There is no way that I could write this article without including the hyperbolic crochet reef project and the various spin-off projects that have come out of that. It was a mathematician who realized that crochet can be used to express hyperbolic math principles that weren’t easily understandable. The Wertheim Sisters, one of whom is an artist and the other a scientist, used these principles to develop the eco-awareness coral reef project, which has grown and grown and been showcased around the world. The image above comes from Helle Jorgensen, an artist who has been greatly inspired by the coral reef project.
There are many other mathematical artists who incorporate hyperbolic crochet into their work, which is not necessarily reefwork. In fact, hyperbolic crochet is probably the most popular type of math based crochet. Consider, for example, this hyperbolic flower blossom by Gabriele Meyer:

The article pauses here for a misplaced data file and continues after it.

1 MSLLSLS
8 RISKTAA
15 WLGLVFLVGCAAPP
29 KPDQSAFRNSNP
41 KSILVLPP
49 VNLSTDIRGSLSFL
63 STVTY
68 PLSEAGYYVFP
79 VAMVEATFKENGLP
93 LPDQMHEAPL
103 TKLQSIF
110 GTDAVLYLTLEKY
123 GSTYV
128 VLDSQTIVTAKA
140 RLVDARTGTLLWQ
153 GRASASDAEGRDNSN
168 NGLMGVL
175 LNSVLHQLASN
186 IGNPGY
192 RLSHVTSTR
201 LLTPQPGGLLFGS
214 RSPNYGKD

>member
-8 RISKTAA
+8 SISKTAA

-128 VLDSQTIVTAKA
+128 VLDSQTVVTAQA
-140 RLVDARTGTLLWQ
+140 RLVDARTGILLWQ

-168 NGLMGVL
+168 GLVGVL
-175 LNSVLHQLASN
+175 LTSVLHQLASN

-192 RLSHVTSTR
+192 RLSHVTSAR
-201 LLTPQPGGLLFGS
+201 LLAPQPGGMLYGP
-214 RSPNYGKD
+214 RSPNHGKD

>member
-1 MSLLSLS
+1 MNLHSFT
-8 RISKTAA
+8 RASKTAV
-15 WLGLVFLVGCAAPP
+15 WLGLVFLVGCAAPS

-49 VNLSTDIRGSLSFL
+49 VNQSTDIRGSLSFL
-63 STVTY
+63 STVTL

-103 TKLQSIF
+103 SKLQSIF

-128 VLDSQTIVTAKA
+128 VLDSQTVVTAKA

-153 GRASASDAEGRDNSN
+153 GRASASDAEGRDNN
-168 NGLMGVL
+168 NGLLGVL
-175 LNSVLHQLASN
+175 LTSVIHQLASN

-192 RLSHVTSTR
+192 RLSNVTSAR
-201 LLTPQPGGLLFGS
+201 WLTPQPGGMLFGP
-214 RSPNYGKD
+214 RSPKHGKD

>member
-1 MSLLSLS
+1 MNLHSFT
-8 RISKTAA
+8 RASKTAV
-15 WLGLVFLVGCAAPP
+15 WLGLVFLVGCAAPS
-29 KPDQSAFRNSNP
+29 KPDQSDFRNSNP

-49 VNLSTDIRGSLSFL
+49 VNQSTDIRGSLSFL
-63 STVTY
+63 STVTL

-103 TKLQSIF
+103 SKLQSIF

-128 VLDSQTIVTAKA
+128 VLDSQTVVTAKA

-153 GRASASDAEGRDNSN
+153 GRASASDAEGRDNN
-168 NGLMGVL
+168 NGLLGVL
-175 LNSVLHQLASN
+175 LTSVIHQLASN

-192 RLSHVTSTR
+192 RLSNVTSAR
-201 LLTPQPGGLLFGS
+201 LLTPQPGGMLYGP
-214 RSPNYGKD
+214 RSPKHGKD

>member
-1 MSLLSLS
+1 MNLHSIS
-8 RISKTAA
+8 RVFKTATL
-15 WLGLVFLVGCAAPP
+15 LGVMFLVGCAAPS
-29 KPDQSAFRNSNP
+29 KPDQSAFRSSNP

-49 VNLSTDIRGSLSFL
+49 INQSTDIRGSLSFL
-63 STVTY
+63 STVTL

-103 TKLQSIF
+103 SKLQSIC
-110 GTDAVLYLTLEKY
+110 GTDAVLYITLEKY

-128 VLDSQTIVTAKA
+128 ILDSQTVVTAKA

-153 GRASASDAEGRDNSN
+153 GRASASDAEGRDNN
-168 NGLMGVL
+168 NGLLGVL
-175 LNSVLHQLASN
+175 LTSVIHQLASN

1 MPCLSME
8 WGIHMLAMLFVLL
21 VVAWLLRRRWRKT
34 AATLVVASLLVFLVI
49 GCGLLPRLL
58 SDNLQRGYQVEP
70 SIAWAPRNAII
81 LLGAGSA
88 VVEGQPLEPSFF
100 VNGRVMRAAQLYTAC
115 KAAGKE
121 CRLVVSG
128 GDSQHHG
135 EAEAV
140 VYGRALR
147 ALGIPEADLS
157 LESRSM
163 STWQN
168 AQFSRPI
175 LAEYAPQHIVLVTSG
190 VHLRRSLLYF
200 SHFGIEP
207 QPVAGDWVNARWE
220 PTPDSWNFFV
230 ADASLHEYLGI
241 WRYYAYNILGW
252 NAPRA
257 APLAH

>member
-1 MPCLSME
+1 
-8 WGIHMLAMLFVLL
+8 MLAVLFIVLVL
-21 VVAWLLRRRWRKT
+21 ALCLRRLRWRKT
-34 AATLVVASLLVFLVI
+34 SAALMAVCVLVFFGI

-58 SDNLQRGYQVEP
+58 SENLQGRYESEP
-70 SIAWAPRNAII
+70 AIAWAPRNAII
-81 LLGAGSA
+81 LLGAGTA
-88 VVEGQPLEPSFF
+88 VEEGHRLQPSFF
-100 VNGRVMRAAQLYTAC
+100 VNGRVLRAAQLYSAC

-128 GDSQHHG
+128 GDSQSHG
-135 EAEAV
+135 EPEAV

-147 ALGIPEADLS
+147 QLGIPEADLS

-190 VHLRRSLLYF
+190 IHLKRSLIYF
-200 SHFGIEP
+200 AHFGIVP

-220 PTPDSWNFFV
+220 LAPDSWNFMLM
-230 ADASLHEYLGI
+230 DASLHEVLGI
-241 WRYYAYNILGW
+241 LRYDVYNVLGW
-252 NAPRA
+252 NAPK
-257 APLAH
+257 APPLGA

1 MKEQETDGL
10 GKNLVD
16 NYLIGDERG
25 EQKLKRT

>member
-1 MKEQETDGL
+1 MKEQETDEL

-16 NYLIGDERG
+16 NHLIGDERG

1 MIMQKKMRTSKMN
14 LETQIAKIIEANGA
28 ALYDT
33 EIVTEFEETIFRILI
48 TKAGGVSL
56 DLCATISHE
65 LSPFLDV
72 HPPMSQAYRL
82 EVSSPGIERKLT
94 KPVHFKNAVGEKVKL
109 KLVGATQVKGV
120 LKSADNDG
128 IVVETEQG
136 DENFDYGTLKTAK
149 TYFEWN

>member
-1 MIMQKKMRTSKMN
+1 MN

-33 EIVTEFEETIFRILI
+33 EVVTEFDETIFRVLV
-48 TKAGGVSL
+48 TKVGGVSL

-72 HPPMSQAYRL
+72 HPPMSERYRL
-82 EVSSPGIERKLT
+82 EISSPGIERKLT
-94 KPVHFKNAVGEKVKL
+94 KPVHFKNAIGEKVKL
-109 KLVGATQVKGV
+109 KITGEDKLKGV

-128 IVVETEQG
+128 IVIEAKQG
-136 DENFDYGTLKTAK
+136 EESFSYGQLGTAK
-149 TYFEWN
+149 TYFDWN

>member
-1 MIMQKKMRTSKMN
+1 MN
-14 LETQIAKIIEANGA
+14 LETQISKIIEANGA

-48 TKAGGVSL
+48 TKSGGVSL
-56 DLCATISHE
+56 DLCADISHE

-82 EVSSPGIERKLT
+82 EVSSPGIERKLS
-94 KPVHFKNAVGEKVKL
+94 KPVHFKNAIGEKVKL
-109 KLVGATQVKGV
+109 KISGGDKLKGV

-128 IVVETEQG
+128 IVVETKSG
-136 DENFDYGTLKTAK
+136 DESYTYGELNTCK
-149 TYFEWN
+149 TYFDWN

10. Variations on Hyperbolic Crochet
Other artists have taken the basic idea of hyperbolic crochet and expanded on it. For example, freelance artist Mickey Shaw-Hubbard says of the hyperbolic mushroom forest shown above: “This crocheted fiber soft sculpture installation is based on non-Euclidean geometry. It represents a variation of the hyperbolic plane ruffle effect.”


Please also see the work of Dr Daina Taimina who has her own blogspot,  and one called hyperbolic-crochet.  Many of these people are on Facebook.
The Sydney Hyperbolic Crochet Reef  has websites and Facebook too, I think.
The Wertheim Sisters have a website for The Institute for Figuring.

Please see  for more crocheted models of many kinds.  I am glad that this website also mentions biomathcraft and has images of some seashells.